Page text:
How to Get Rid of Winter Allergies
Outdoor allergies are rarely a problem during winter, but indoor air issues can be just as problematic.
In addition to regular indoor contaminants such as dust and mold, the dramatic dip in temperature can also increase the toxicity of air inside homes. Take note of these tips to cope with cold weather and improve the air quality in your home during winter.
Avoid Outdoor Cold Allergies
Although outdoor winter allergies are uncommon, it’s still important to be aware of potential dangers when venturing outdoors. For example, some people experience a skin reaction known as cold urticaria, which causes a rash and hive when the thermometer drops. If you have asthma, you may also notice constriction of your airways when it’s cold outside.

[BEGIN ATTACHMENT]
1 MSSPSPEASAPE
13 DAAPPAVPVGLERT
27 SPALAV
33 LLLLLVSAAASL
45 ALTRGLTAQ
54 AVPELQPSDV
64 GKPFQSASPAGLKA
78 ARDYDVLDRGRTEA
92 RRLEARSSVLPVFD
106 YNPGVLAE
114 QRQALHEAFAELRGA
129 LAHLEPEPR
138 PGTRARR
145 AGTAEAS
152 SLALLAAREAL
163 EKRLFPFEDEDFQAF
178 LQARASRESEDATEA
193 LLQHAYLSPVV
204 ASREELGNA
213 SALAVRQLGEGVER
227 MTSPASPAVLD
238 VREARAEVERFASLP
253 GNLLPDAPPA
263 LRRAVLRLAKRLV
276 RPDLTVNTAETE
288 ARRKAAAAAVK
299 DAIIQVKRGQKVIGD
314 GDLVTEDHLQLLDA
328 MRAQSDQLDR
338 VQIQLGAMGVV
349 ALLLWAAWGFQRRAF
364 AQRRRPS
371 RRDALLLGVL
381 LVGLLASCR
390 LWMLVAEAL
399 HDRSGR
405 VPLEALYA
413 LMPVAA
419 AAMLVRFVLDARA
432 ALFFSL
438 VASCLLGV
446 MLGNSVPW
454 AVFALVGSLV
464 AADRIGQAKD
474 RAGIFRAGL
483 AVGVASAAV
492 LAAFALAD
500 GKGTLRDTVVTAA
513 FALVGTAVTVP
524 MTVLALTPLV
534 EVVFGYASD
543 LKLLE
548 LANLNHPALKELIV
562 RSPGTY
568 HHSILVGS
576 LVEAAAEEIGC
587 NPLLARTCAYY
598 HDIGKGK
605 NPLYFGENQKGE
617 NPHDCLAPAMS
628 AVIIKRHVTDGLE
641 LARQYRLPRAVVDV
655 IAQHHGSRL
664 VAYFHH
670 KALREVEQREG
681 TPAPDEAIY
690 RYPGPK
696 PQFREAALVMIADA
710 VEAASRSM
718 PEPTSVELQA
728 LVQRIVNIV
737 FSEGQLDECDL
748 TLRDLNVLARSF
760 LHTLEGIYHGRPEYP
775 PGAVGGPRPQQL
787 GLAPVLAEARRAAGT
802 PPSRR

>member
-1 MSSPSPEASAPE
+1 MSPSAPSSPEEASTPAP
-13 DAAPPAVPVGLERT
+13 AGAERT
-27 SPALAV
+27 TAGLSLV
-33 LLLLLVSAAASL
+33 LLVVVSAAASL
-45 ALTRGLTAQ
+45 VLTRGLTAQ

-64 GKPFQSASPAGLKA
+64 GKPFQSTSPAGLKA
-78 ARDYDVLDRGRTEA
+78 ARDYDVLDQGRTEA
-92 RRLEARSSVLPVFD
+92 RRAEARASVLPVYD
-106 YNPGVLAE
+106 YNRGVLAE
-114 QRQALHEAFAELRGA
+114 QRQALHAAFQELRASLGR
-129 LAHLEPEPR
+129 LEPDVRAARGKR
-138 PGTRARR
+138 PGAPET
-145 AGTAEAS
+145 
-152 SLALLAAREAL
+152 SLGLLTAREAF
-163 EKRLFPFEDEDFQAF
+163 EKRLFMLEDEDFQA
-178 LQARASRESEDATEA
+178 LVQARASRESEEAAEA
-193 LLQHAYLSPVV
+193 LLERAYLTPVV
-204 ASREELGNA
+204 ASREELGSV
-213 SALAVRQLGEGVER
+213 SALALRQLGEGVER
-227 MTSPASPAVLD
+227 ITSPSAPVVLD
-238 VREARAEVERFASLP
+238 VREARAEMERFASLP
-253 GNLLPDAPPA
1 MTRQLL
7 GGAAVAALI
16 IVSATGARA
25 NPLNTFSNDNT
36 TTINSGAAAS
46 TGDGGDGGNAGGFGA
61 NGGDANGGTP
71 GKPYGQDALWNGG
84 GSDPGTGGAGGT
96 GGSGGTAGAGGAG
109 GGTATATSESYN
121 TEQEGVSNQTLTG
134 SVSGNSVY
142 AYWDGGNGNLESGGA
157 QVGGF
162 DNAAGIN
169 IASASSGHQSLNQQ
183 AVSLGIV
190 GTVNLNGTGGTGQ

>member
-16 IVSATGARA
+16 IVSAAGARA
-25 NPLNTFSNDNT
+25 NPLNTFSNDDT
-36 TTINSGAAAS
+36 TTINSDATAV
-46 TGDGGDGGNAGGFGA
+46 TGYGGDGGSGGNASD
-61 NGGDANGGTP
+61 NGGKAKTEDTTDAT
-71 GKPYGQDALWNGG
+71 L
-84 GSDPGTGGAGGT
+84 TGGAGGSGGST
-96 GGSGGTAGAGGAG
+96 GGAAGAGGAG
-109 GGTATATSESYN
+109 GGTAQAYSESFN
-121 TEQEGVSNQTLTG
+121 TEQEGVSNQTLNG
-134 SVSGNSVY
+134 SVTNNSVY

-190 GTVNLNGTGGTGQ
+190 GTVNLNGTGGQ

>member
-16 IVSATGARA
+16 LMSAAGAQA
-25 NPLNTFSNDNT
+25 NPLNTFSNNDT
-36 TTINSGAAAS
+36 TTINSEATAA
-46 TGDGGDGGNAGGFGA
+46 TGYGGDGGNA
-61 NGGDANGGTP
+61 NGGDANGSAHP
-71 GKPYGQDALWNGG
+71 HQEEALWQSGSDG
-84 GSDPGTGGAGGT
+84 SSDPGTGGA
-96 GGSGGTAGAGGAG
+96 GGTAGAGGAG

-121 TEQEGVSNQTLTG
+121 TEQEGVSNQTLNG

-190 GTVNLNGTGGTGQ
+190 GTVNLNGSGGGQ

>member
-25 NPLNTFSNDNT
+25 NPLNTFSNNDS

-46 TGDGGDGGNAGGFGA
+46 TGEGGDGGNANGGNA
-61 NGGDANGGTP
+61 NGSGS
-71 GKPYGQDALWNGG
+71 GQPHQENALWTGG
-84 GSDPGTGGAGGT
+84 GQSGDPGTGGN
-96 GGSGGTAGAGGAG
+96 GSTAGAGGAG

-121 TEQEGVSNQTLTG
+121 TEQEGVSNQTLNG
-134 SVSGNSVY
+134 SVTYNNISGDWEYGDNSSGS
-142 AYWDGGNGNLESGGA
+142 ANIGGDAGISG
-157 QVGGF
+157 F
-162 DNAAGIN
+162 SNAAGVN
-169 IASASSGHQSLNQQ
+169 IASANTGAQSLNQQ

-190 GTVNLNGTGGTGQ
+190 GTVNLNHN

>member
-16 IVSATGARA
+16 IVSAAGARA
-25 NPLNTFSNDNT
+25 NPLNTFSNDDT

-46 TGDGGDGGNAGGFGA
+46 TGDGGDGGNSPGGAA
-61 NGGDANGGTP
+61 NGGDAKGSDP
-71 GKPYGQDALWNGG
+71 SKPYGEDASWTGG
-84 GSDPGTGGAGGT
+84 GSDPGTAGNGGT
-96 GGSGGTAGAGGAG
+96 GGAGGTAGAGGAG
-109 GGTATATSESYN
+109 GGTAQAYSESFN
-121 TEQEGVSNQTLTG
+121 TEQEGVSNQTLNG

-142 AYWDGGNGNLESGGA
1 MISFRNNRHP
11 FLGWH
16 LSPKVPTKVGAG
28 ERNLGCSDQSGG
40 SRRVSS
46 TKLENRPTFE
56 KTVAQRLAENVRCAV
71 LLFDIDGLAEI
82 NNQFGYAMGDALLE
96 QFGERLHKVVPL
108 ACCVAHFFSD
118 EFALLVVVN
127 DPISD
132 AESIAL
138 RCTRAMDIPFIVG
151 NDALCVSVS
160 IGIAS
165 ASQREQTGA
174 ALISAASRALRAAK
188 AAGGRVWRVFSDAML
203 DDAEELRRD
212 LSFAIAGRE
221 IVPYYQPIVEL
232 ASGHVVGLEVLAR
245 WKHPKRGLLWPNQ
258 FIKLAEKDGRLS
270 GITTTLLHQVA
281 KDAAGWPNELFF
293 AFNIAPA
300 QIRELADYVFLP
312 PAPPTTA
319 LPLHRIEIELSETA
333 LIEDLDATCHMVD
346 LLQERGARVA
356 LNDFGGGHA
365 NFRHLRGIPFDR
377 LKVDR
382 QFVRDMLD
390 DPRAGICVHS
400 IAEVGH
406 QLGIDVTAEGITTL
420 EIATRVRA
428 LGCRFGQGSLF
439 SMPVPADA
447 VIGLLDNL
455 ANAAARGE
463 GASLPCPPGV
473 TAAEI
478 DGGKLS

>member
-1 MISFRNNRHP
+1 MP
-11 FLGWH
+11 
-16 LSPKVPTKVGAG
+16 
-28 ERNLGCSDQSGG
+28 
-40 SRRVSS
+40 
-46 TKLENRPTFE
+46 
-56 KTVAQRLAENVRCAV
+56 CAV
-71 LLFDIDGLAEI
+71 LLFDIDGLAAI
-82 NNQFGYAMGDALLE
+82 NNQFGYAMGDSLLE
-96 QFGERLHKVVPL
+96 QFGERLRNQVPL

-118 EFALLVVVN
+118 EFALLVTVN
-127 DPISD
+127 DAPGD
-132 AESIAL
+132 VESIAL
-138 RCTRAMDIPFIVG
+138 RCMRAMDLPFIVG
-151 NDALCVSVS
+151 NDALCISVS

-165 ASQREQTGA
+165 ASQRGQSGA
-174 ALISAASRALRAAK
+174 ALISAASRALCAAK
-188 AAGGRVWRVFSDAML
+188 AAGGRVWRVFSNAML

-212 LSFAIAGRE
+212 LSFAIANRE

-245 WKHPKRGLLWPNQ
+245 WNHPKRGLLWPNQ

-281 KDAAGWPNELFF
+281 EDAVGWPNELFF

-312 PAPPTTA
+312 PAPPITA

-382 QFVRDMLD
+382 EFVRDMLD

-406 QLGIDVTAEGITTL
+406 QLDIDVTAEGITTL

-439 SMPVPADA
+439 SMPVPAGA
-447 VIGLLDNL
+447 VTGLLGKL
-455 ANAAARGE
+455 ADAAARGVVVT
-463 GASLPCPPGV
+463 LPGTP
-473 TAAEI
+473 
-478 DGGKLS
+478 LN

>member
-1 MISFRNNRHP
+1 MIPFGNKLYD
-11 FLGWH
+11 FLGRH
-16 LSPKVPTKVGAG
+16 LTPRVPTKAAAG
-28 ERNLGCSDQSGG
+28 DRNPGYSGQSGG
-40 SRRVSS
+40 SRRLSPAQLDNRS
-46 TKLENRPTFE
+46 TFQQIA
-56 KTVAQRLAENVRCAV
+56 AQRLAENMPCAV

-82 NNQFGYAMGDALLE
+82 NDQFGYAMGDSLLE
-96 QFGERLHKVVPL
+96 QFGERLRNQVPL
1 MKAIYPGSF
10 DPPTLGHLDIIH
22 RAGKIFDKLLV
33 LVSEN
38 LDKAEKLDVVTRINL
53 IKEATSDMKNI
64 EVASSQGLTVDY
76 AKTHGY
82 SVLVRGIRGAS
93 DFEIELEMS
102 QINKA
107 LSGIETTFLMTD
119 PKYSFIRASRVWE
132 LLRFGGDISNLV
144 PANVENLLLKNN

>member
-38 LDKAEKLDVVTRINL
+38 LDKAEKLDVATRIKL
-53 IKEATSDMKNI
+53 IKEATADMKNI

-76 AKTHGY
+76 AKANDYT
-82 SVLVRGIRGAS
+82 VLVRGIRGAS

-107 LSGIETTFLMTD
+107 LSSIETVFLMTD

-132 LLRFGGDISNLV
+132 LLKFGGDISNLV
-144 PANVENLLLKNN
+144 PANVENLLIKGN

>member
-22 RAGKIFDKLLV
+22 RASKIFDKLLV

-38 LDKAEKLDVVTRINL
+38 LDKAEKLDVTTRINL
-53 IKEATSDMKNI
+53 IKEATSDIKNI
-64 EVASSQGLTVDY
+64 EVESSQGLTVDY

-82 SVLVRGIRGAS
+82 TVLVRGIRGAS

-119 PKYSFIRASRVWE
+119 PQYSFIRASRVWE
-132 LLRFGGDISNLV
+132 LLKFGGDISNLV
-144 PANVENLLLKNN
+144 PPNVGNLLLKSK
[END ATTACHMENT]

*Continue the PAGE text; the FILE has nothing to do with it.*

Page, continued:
If you’re going to be partaking in any outdoor activities like a penguin plunge, Thanksgiving 5K, or races and walks in cold temperatures, wear a breathable face mask, carry your inhaler, and wear warm clothes.
Get Rid of Indoor Dust and Mold AllergiesOften, when people say “dust” they may think of “dust bunnies” and similar debris found in their home, usually behind furniture. This debris is more than just dust and debris that comes from outdoors. Unfortunately, a significant amount of it is created in your home from a variety of sources. Dust is a combination of materials and irritants, including dust mites, dust mite fecal matter, fibers, hair, shed skin cells, mold spores, pollen, bacteria, and pet dander, among others. Additionally, in metropolitan areas, dust can also contain smoke particles and soot from the atmosphere.